8. In caseid studies you won’t find millerettids, Aclestorhinus and a long list of amphibian-like reptiles in the same cladogram.
  9. In basal mammal studies, you won’t find arboreal didelphids in the same cladogram.
  10. In Vancleavea studies, you won’t find thalattosaurs in the same cladogram.
  11. In basal archosauriform studies, you won’t find a long list of terrestrial younginid and proterosuchid specimens in the same cladogram.
  12. In pterosaur studies, you won’t find every well-known specimen, including tiny Solnhofen pterosaurs, in the same cladogram.
  13. In bird origin studies, you won’t find all 13 Solnhofen birds and pre-birds in the same cladogram.
  14. In lepidosaur studies you won’t find pterosaurs and their fenestrasaur and tritosaur ancestors in the same cladogram.
  15. In placoderm studies you won’t find catfish in the same cladogram.
  16. In snake origin studies you won’t find the quadrupedal Jurassic ancestors that link to basalmost geckos in the same cladogram.
  17. The list goes on…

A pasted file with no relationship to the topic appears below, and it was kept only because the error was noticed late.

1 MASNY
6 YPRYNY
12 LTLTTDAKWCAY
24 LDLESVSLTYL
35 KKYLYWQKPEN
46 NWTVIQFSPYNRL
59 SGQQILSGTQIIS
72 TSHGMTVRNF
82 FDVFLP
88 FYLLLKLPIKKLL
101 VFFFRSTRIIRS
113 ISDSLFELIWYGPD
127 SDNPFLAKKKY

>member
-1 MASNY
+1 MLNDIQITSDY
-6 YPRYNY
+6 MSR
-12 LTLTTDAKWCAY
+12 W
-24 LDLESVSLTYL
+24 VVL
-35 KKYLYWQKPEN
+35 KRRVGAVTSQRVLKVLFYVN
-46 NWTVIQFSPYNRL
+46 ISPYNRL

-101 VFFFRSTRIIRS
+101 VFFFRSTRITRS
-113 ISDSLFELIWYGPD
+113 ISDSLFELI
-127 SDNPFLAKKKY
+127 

If you want to see all the above omitted taxa in the same cladogram,
all you have to do is click here for the large reptile tree (1558+ taxa) where the last common ancestors of all included clades are documented and validated all the way back to Silurian jawless fish. Here taxon exclusion is minimized adding confidence to the results vs. prior studies that continue to omit key taxa.


References
Benton MJ 1999. Scleromochlus taylori and the origin of the pterosaurs. Philosophical Transactions of the Royal Society London, Series B 354 1423-1446.
Hone DWE and Benton MJ 2007. An evaluation of the phylogenetic relationships of the pterosaurs to the archosauromorph reptiles. Journal of Systematic Palaeontology 5:465–469.
Hone DWE and Benton MJ 2008. Contrasting supertree and total evidence methods: the origin of the pterosaurs. Zitteliana B28:35–60.
Peters D 2000a. Description and Interpretation of Interphalangeal Lines in Tetrapods.  Ichnos 7:11-41.
Peters D 2000b. A Redescription of Four Prolacertiform Genera and Implications for Pterosaur Phylogenesis. Rivista Italiana di Paleontologia e Stratigrafia 106 (3): 293–336.